— History of the War in South Africa 1899-1902 v. 1 (of 4) - Compiled by Direction of His Majesty's Government • Frederick Maurice

... Order of the Thistle, that claims to be the most ancient of all our Orders of high honour; and which defies you to insult it or despise it by its proud mottoes, "Nemo me impune lacessit," "Ce que Dieu garde, est bien garde." What is the true Scotch Thistle even the Scotch antiquarians cannot decide, and in the uncertainty it is perhaps safest to say that no Thistle in particular can claim the sole honour, but that it extends to every member of the family that can ...
— The plant-lore & garden-craft of Shakespeare • Henry Nicholson Ellacombe

... my lad, by the time you're thirty you won't give credit to every bit of gossip that comes to your ears; you'll wait to know that it's true before you pass it on, at any rate. This will be the forge you spoke of, and there's the owner, sure enough, standing at the door. Thank you for the lift, and here's ...
— The Village by the River • H. Louisa Bedford

... forst to hazard fame, Heauens haue lent thee meanes to scape thine ill, If thou abide, as true as is thy name, So truly shall thy fault, thy death fulfill: And as to loue the life for vertues flame, Is the iust act of a true noble will, So to contemne it, and her helps exclude, Is ...
— The Principal Navigations, Voyages, Traffiques, and Discoveries of The English Nation, v. 7 - England's Naval Exploits Against Spain • Richard Hakluyt

... also embracing me, said, 'Yes; it is very true. You said the individual destined to such a situation could not be otherwise than happy; and I am myself thoroughly happy in being able thus to contribute towards ...
— The Secret Memoirs of Louis XV./XVI, Complete • Madame du Hausset, an "Unknown English Girl" and the Princess Lamballe

... he therefore supposed to be merely the ship's number. It was satisfactory to hear this explanation; and as not only the interests of humanity, but his own, were involved, there is every reason to believe that his account of the transaction is perfectly true. ...
— A Voyage in the 'Sunbeam' • Annie Allnut Brassey

... various, some resembling Europeans. But, in general, their faces are round, with their lips full, and also their noses toward the point; though the first are not uncommonly thick, nor the last flat. I do not, however, recollect to have seen an instance of the true aquiline nose amongst them. Their teeth are commonly broad, white, and well set; and their eyes large, with a very free motion, which seems the effect of habit. Their hair is black, straight, and strong, commonly cut short on the hind part, with the rest ...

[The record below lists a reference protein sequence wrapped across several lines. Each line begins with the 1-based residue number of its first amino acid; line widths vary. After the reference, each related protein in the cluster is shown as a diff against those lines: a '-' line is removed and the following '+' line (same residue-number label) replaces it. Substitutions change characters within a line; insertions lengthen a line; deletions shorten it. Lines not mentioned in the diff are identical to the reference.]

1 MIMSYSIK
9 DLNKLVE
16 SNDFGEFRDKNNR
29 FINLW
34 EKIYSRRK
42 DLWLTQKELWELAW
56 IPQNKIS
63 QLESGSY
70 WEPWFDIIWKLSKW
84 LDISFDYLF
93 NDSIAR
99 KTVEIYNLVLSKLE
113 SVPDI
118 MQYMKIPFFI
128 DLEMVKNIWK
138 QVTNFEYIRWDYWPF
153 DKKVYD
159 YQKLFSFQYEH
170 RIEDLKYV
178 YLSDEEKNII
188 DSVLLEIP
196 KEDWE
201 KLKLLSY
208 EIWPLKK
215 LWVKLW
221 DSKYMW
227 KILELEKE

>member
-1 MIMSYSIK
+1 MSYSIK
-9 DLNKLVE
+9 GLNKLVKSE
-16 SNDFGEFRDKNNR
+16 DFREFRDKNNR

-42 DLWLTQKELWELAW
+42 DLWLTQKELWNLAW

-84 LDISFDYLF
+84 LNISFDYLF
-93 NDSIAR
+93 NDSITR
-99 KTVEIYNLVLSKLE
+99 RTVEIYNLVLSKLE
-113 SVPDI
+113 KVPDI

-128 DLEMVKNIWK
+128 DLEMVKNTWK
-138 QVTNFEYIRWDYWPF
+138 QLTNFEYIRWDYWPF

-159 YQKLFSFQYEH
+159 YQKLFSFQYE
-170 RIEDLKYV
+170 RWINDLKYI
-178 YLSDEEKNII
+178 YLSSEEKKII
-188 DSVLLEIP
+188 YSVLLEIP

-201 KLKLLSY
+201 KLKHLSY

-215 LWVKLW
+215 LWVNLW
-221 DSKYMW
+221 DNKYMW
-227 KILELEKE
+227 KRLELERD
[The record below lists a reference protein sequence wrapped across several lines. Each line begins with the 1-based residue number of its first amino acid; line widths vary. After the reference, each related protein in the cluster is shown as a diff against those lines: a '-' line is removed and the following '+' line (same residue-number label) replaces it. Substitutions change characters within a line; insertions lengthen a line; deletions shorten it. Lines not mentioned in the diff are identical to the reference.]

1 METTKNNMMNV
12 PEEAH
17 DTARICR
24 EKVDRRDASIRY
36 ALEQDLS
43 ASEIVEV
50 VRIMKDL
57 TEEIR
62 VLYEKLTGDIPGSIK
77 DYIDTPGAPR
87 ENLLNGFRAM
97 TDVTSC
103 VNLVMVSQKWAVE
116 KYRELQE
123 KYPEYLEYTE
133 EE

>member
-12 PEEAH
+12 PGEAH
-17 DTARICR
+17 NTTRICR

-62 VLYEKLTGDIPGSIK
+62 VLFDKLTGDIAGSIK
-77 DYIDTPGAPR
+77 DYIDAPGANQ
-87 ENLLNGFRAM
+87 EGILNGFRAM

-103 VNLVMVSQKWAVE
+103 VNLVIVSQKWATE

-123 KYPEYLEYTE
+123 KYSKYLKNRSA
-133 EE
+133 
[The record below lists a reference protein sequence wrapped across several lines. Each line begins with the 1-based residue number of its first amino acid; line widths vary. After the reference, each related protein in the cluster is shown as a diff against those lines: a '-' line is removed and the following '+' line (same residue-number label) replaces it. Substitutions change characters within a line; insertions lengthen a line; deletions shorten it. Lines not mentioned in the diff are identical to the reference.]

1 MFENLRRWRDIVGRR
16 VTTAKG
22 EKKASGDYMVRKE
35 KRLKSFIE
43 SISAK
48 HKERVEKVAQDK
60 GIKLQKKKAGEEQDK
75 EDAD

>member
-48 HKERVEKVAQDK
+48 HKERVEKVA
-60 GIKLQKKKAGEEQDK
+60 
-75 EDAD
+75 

— A General History and Collection of Voyages and Travels, Vol. 15 (of 18) • Robert Kerr

... husbands and wives must one day hear the striking of a fatal hour. It is a knell, the death and end of jealousy, a great, noble and charming passion, the only true symptom of love, if it is not even its double. When a woman is no longer jealous of her husband, all is over, she loves him no more. So, conjugal love expires in the last quarrel that a woman gives herself ...
— Petty Troubles of Married Life, Second Part • Honore de Balzac

... time agreed upon and enacted the acts [4] which are herein copied, for good government, both officially and at the petition of his Majesty's fiscal, as in them and each one of them is declared. The copies are true and exact, and, in order that it may be evident that it is by order of the aforesaid, I gave the present copy—the witnesses to its transcription, correction, and revision being Pedro Munoz de Herrera, Joan de Harana, and Alonso de Saavedra, citizens of ...
— The Philippine Islands, 1493-1898 - Volume XI, 1599-1602 • Various

... have thus given of the ancient Germans and Gauls, will be found also to be equally true of those people, which had arrived at the same state of subordinate society. We might appeal, for a testimony of this, to the history of the Goths; to the history of the Franks and Saxons; to, the history, in short, of all those nations, from which ...
— An Essay on the Slavery and Commerce of the Human Species, Particularly the African • Thomas Clarkson

... true perceptions, and she was conscientious. What she said, therefore, when she was ...
— We Girls: A Home Story • Mrs. A. D. T. Whitney

... she'd forgotten: "But I bet it's true. I'd simply hate a jealous person, no matter how much they loved me! Wouldn't you, Eleanor? Wouldn't you hate Maurice if he was jealous of you? I declare I don't see how you can be so fond ...
— The Vehement Flame • Margaret Wade Campbell Deland

... of a jewel caught my eye, and what should I find in the fish's maw but that ring! Soon afterwards, when I was offering it for sale, I was seized by your honors. Now you know everything. Whether you kill me, or whether you let me go, this is the true account of how the ring ...
— Hindu Literature • Epiphanius Wilson

... once that Percy had all the makings in him of the true artist. Having decided to stage his performance, he had no intention of letting it fail through lack of attention to detail. Life in the front trenches is not at any time an enlivening proceeding; the days drag wearily by, the nights are full of ...
— No Man's Land • H. C. McNeile

... put me in rather an awkward position. If I give my true sentiments, I shall hurt your feelings; if I don't, I shall hurt my own judgment. And remember, I don't know much ...
— A Pair of Blue Eyes • Thomas Hardy

... to the glorious East, And made ye tread upon the blessed land, Where he, that brought all Christians blessedness, Was born, lived, wrought his miracles, and died, From death arose, and then to heaven ascended; Whose true religious faith ye have defended. Ye fought, and Richard taught ye how to fight Against profane men, following Mahomet; But, if ye note, they did their kings their right: These more than heathen sacrilegious men, Professing Christ, banish Christ's champion hence, Their lawful lord, ...